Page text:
Mother and baby moves

Birthlight Mother and Baby Yoga moves that you can try at home. They are suitable for babies from six weeks old (eight for caesarean).

Exercise 1: Connect

ConnectThis exercise will enable you to connect with your baby. Deep abdominal breathing is very relaxing, and it works to tone your pelvic floor and abdominals.Sit in a comfortable position with your baby lying in front of you. Place one hand on your own tummy and one hand on your baby’s tummy. As you look into your baby’s eyes, notice how your baby breathes into her/his belly. Mimic your baby’s belly breathing. As you inhale, breathe into your hand. As you exhale, draw your navel towards your spine and lift your pelvic floor. Repeat for several rounds.

Exercise 2: Rolling cat

Cat This exercise releases tightness in your back and neck and provides a gentle massage for shoulders and tummy. Your baby will love the close proximity and the element of surprise. You can even play peek-a-boo.

  1. Begin on all fours, with your wrists under your shoulders, and your knees under your hips. Ensure your fingers are spread wide and your weight is evenly distributed through your hands and knees. Lie your baby underneath you, with her head below your face.
  2. Start with a neutral spine. Gaze into your baby’s eyes, inhale, and relax your pelvic floor. Exhale, lift your pelvic floor, tuck your tailbone under, round your back and tuck your chin as you gaze towards your navel.
  3. Inhale and return to a neutral spine. Repeat several times. Variation: Begin on all fours. Inhale. Exhale, moving your buttocks towards your heels to stretch your back. Inhale, bend your elbows and scoop forward. Kiss your baby. Exhale, lift your pelvic floor, arch your back, and sit back on your heels. Your baby will love seeing you move from a distance to close.

Exercise 3: Soothing hold

Soothing HoldBeing held face down is very relaxing for your baby, and allows her to look around from a different perspective. It puts comforting pressure on the abdomen, which is very therapeutic, especially for babies with colic or wind. Practise this hold while seated. Slide your baby’s chest on to your hand and hold her upper arm between your thumb and index finger. Place your other hand between your baby’s legs to support the abdomen. You may then rub your baby’s tummy. When you’re confident in this hold, stand, and walk or rock your baby from side to side.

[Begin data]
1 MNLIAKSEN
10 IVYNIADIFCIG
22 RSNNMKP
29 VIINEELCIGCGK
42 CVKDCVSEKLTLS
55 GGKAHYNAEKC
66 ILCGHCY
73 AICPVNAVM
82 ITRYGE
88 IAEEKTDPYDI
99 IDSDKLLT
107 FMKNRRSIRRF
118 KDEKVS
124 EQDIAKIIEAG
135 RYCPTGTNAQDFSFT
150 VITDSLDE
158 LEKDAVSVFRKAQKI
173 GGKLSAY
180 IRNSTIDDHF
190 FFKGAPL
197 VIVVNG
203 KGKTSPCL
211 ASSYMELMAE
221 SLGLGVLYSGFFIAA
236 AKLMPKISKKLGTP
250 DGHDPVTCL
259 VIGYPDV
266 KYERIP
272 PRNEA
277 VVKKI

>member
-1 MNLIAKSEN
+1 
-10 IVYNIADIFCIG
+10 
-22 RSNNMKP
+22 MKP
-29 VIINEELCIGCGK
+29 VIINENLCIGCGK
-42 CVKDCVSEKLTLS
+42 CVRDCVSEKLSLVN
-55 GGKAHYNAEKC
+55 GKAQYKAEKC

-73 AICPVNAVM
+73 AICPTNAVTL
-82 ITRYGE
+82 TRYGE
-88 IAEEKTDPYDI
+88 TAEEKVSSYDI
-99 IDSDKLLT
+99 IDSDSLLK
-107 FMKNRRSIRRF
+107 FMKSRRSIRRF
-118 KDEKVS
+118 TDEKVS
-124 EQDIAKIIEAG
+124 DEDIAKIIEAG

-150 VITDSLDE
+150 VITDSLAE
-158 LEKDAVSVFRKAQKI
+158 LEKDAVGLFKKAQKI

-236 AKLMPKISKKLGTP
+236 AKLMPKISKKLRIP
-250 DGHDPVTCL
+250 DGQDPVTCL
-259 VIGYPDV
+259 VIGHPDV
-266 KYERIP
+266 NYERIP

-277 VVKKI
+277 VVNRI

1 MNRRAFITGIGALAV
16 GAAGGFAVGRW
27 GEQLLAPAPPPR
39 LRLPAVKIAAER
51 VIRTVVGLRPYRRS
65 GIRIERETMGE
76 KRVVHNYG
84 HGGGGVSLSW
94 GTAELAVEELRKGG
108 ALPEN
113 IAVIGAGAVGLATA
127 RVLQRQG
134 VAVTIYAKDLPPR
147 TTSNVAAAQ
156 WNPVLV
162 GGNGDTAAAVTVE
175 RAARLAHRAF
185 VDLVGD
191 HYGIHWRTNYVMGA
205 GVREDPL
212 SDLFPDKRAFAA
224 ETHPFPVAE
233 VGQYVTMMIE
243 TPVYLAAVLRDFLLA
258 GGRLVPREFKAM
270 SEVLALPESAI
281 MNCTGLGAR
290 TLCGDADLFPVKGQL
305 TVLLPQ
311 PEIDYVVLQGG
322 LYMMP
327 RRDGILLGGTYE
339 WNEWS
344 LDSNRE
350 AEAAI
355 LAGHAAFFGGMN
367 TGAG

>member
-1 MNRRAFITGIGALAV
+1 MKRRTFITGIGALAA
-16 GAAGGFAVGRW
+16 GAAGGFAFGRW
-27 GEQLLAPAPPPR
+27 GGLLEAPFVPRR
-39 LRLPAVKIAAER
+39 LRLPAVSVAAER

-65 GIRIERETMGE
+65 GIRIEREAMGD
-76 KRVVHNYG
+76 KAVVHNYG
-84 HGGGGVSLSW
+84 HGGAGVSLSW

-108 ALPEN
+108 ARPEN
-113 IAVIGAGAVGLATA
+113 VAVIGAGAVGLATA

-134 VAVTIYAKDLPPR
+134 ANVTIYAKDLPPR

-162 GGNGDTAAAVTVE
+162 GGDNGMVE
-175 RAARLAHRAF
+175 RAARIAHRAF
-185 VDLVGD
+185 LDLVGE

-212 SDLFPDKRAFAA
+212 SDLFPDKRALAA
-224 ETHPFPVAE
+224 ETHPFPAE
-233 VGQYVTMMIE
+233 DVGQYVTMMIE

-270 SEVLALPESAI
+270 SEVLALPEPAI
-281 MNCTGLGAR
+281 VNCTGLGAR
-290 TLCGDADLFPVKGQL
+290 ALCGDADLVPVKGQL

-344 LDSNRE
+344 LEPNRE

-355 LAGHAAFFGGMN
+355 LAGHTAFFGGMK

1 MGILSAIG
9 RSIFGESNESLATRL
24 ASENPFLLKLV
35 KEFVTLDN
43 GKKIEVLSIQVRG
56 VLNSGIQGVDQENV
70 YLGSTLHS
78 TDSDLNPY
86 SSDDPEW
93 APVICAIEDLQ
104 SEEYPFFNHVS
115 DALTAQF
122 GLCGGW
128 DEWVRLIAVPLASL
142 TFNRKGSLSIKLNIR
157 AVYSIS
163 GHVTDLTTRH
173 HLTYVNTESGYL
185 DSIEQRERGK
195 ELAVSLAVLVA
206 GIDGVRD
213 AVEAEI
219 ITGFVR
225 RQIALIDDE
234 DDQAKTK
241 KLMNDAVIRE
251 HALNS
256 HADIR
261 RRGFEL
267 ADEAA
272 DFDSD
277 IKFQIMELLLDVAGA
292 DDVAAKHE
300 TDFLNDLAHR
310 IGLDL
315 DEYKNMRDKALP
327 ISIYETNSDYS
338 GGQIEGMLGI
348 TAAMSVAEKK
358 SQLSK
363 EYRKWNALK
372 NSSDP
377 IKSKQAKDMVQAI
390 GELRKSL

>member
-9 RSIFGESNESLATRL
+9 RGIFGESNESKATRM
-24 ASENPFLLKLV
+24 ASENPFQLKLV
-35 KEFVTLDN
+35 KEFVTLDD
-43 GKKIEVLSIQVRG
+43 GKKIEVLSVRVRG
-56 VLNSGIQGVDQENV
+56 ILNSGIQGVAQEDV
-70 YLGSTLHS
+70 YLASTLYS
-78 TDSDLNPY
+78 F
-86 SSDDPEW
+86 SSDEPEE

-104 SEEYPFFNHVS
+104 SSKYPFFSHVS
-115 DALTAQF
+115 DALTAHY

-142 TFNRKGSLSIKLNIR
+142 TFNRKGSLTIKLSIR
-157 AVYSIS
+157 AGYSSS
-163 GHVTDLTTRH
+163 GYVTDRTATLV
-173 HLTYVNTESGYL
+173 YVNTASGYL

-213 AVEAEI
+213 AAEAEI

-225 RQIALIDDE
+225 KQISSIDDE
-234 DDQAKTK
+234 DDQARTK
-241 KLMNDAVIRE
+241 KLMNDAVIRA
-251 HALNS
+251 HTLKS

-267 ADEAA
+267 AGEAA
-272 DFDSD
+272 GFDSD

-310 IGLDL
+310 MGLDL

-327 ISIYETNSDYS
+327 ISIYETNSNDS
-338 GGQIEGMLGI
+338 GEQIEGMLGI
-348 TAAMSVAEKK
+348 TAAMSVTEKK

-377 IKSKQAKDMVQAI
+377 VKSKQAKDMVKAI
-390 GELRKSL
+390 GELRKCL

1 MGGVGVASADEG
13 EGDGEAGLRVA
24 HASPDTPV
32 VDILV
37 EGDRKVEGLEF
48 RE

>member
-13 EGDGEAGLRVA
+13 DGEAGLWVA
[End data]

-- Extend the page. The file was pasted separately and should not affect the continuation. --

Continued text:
Exercise 4: Aeroplanes

AeroplanesThis exercise massages your lower back and strengthens your deep abdominal muscles.

  1. Lie on your back with your knees together and folded into your chest. Draw your navel towards your spine.
  2. Fan your fingers around your baby’s rib cage and lay her face down on your shins, with her shoulders in line with your knees. Continue to hold your baby.
  3. Try gentle variations, such as bouncing your knees to give your baby a ride; or rocking her from side to side and massaging your lower back
  4. Inhale as you bring your knees closer to your chest, then lift your head to give your baby a kiss. Exhale, draw your knees and baby away as you lower your head to the mat.
  5. Your baby will love to hear you sing. Singing releases oxytocin, which promotes bonding

Exercise 5: Diagonal stretch

Diagonal StretchThis exercise gives you a stable base for realigning the curvature of your spine after pregnancy, improves balance, co-ordination and core strength. It is excellent for keeping your baby engaged and great for developing hand-eye co-ordination.

  1. Begin on all fours, with your wrists under you shoulders and you knees under your hips. Ensure your fingers are spread wide and your weight is evenly distributed over your hands and knees. Lie your baby underneath you with her head below your face.
  2. Start with a neutral spine. Inhale and extend one arm forward and the opposite leg back. Exhale, lower your arm and leg and return to all fours. Repeat on opposite side. Continue for as many rounds as you like. Practice the moves slowly, so you can focus on keeping your pelvis stable and engaging your pelvic floor as you lower your arm and leg with control to prevent wobbling. Optional: Wriggle your fingers as you extend your arm forward. Contraindication: If you still have pelvic pain or your baby is less than 2 months old, extend your leg back but keep your toes on the floor.

 

More moves for mother and baby can be found in birhtlight's book 'Yoga for mother and baby'.

 


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